Tonight was Investor’s Business Daily Meetup Group night. Investors all over the world who are interested in IBD trading strategies can meet on the last Wednesday of each month to share their insights on investing and trading. Tonight, about nine of us met at a local restaurant. There is a core group of regulars with a few newcomers attending once in a while. Tonight it was all experienced members who are fairly addicted to trading the market. We all study stock charts, read IBD, and use many of the IBD investing tools.
Tonight’s meeting was different than the other meetings that I have attended during the past year. No one circulated piles of charts of promising industries or stocks to buy. The discussions were subdued and everyone said that no one was making much money trading. They were licking their wounds and lamenting that this was the worst market in a long time.
In spite of their bearishness, only one other person besides myself reported trading the market on the short side. These very sophisticated traders had no experience shorting stocks or buying put options. They were finally content to be out of the market or to severely limit their stock purchases. This is still quite an accomplishment, in light of everyone’s craving to be involved in the market. (We talked about our being addicted to being in the market all of the time.) There was a consensus that it was now critical to conserve our capital so we could take advantage of the bull market that would emerge someday.
I suspect that our group of traders is experiencing the same types of emotions that other traders are across the country. A lot of newsletters are also quite bearish. It is still possible that market conditions could get much worse. For example, it could get so bad and they could become so bearish that they might not be able to resist learning how to short the market. Regardless of whether this happens, I just know that in past market declines (when I did not short stocks), when I reached the point that I had deserted the market and no longer wanted to own stocks, a major market bottom was not far away.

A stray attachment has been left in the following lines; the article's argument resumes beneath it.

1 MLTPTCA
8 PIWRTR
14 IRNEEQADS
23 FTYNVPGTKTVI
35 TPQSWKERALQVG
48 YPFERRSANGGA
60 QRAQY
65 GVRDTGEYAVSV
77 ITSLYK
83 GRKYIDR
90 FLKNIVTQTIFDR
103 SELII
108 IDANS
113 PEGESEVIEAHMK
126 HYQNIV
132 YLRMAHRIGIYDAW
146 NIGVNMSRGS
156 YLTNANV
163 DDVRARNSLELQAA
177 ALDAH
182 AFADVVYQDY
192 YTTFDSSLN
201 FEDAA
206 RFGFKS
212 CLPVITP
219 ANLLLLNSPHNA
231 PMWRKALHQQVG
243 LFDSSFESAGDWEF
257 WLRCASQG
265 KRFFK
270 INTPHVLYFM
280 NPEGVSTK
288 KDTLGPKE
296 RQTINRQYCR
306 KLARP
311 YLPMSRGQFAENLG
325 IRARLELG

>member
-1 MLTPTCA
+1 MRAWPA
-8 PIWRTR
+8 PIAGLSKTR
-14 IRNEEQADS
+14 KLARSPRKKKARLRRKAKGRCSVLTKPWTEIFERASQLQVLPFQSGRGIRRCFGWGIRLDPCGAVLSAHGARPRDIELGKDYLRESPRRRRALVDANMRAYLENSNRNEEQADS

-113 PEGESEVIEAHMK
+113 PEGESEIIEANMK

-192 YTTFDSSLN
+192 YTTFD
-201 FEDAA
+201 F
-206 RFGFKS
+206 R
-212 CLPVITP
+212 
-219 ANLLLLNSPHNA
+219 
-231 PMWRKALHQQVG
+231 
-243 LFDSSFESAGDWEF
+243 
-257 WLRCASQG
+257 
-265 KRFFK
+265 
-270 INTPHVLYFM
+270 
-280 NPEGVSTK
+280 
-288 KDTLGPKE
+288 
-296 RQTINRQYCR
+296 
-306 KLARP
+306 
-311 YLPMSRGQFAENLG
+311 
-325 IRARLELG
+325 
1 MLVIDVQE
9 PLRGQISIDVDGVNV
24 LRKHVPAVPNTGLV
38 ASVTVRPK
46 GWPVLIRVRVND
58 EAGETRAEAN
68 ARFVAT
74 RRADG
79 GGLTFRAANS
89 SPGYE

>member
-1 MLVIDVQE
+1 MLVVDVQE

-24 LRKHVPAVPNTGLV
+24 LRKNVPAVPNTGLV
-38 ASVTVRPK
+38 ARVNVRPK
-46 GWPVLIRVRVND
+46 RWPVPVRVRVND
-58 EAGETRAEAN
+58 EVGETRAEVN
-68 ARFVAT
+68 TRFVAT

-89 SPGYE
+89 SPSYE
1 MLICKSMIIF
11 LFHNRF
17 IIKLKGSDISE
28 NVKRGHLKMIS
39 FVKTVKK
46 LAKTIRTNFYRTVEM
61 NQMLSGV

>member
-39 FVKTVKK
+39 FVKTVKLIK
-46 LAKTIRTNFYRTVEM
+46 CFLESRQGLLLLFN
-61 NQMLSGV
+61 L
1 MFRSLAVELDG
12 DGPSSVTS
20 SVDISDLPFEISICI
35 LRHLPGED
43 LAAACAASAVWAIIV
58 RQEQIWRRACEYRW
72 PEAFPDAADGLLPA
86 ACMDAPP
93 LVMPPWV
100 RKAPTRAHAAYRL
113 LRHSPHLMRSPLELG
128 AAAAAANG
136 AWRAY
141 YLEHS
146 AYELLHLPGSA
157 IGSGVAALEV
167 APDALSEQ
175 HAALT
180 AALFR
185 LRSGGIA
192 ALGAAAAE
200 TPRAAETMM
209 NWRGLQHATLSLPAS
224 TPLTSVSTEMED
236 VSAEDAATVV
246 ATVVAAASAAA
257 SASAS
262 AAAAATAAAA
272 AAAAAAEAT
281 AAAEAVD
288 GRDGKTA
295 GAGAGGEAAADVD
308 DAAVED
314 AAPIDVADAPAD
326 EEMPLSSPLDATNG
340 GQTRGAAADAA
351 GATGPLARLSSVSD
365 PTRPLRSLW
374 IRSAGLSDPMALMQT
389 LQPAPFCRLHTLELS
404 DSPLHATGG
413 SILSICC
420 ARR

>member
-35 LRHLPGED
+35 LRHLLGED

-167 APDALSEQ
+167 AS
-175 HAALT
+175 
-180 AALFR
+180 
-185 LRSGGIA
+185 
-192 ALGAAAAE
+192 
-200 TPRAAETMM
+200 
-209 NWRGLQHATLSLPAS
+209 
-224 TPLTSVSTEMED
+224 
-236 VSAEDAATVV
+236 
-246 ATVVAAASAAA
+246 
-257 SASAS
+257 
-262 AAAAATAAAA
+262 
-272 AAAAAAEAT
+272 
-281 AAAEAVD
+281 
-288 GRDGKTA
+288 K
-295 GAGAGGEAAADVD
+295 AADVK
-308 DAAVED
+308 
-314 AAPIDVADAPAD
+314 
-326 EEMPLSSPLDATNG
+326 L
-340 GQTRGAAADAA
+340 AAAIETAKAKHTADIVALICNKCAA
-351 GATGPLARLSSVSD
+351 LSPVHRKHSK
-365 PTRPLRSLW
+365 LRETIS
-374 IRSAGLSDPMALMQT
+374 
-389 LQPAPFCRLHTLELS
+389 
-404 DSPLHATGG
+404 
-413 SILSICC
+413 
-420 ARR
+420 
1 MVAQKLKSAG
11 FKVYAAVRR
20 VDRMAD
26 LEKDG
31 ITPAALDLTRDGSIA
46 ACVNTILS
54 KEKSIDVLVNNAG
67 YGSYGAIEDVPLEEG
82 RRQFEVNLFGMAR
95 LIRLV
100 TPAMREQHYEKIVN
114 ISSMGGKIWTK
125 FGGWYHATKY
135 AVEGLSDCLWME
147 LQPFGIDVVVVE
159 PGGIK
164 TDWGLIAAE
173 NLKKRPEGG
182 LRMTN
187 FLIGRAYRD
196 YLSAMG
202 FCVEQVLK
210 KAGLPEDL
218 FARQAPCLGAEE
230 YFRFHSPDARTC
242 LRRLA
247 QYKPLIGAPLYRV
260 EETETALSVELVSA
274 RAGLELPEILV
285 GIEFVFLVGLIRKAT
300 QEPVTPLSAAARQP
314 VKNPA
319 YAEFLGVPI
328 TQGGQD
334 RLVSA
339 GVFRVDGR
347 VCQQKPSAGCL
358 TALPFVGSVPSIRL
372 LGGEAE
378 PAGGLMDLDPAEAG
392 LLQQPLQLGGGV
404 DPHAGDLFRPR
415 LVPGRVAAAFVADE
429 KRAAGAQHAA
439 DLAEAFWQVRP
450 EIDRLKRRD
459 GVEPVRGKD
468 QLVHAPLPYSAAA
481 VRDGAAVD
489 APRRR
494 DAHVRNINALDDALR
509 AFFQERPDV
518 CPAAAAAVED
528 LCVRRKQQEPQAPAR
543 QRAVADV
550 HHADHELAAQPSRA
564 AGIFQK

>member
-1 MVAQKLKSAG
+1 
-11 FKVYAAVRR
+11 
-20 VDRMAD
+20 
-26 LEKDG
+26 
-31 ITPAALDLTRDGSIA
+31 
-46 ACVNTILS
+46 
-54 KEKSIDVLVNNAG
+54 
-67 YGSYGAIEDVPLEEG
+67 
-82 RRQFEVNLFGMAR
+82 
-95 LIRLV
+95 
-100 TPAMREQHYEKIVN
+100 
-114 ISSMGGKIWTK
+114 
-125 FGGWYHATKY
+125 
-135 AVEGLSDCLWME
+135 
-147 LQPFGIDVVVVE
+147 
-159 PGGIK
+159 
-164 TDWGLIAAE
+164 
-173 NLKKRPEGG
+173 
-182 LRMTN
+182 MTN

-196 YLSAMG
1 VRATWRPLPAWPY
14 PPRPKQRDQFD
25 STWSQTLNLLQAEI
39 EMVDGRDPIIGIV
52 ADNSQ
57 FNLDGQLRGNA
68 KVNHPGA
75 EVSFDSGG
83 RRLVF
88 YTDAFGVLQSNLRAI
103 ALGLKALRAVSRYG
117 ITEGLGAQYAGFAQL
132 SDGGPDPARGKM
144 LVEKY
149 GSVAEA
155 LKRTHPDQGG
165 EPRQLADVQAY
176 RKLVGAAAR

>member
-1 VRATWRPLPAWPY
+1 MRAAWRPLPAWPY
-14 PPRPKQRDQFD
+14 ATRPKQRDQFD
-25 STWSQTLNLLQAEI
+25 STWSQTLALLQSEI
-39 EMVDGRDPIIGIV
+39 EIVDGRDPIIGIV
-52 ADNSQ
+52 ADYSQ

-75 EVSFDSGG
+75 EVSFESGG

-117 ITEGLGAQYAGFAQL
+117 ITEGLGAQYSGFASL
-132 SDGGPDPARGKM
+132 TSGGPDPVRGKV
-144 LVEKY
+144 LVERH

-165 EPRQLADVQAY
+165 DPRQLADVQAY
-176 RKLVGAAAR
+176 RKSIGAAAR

But we are not there yet. Our General Market Index (click on the table to enlarge) remains at zero. This index does not measure sentiment, only price trends. So we must wait patiently to see if this apparent alienation and resignation among traders is indicative of an imminent change in the market’s trend.
Did you notice in my explanation of the General Market Index yesterday, that the index concentrates solely on price? Economic measures such as the underlying business environment, interest rates, inflation and consumer spending are conspicuously absent from this index. My assumption is that the most important measure of the market is the market action itself.
Remember the saying that one could place all of the economists in the world end-to-end and they would still never reach a conclusion? Well, we could spend endless hours arguing about what various economic indicators mean and how they might affect the current market. I think, however, that if a truck is bearing down on me while I am crossing the street, I get out of its way. I do not debate whether the truck should be there, or whether it will stop in time or whether this situation should not be happening to me. To survive, I need to react quickly to the truck’s action. Similarly, I need to react to the market’s action and not get caught up in the ubiquitous speculation about all of the “underlying causes” of the market’s behavior.